9.65 The Derbyshire Infrastructure Plan identifies that strategic growth at the former Avenue (a strategic site allocation in Policy SS3) would require a new single form entry primary school and an extension to the existing Tupton Hall Secondary School. However, it concludes that residential development elsewhere in North East Derbyshire could potentially be accommodated through capacity and expansion (subject to funding) of existing schools. Whilst the County Council has re-iterated that this continues to be its approach in the absence of an agreed education provision strategy it has indicated through work on the North East Derbyshire Infrastructure Plan that feasibility studies are underway to look at capacity issues at primary schools within Brampton, and Morton parishes.

(2) Green Infrastructure

9.66 Green infrastructure is defined in the National Planning Policy Framework as "a network of multi-functional green space, urban and rural, which is capable of delivering a wide range of environmental and quality of life benefits for local communities". As well as public open space, it includes wildlife sites, river and canal corridors, moorland, and woodland. Collectively these areas contribute to the ecological network of the District. With regards to Natural England's definition, Green Infrastructure should be strategically planned and actively managed. It should also respect and enhance the character and distinctiveness of an area and should be delivered at all spatial scales.

9.67 Green Infrastructure fulfils a numbers of important functions, including:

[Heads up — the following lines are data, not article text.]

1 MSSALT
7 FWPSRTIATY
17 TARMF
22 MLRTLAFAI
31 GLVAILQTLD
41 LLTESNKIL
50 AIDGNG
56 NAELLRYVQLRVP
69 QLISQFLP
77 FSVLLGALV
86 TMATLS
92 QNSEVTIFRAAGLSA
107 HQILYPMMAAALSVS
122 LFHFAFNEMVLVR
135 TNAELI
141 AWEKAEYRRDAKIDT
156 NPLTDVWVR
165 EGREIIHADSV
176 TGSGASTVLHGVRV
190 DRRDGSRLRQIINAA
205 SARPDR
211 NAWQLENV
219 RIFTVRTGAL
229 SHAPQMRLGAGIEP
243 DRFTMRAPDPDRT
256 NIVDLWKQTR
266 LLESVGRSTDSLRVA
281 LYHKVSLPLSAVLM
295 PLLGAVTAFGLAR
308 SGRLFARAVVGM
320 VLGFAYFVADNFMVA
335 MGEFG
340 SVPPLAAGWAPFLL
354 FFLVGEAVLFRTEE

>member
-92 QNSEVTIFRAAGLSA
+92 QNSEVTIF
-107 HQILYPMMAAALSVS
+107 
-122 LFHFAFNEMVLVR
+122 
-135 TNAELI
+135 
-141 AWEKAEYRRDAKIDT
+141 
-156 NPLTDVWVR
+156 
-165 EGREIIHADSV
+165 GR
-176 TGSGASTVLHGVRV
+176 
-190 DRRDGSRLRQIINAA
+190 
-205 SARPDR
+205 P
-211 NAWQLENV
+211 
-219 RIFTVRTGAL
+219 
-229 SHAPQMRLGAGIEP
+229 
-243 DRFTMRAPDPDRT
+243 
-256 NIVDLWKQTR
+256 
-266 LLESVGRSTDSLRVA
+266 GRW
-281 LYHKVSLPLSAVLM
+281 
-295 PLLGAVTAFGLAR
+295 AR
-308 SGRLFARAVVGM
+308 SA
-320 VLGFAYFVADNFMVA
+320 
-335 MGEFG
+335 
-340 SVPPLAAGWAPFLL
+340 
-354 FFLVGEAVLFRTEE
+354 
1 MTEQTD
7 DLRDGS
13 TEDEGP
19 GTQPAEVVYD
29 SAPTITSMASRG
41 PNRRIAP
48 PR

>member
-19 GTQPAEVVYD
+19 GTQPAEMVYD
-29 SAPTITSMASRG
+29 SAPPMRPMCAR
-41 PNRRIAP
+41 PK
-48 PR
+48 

• Access and recreation – public open spaces, and the public rights of way network provide a free recreational resource as well as formal playing pitches for more active sports
  • Biodiversity and geodiversity – providing habitat within towns and countryside
  • Economic development – green infrastructure improves the setting and image of towns and villages, making them more attractive places to live, work and invest
  • Energy – the natural environment provides a resource for renewable energy
  • Health and well being - well-planned green infrastructure promotes healthy lifestyles, with a positive impact on mental and physical health
  • Landscape – green infrastructure is a crucial element in defining and linking to the character of the surrounding landscape
  • Townscape – open spaces , street trees and other green infrastructure as a crucial element in defining the character of the urban areas
  • Sustainable Drainage - green infrastructure helps to manage water flow and quality by holding it in times of high rainfall and releasing it slowly, reducing the likelihood of flood and drought; and can prevent pollution by filtration of surface water runoff, thereby contributing to improvements in quality of watercourses; and
  • Climate change mitigation – plants and trees absorb carbon dioxide. Trees act as windbreaks and provide shade and flood management mechanisms to reduce the impact of climate change on the local environment

9.68 In 2012, the Council published a Green Infrastructure Study for the first time which has been recently updated (February 2017). The study identifies the existing Green Infrastructure assets across the District and the external linkages of the wider Green Infrastructure network, and considers how they could be extended and improved.

(4) Policy ID6: Green Infrastructure

  1. Development proposals should conserve and where appropriate improve and extend the Green Infrastructure Network running through and beyond North East Derbyshire.
  1. Development proposals that would result in the loss or isolation of existing green infrastructure will not be permitted unless:
    1. The affected site or feature does not have a significant recreational, ecological, landscape or townscape value; or
    2. The affected site can be demonstrated to be surplus to local requirements, or
    3. A compensatory amount of green infrastructure of an equivalent or better quality can be provided in the local area
  1. To ensure the quality of new or improved Green Infrastructure, development proposals shall, where appropriate: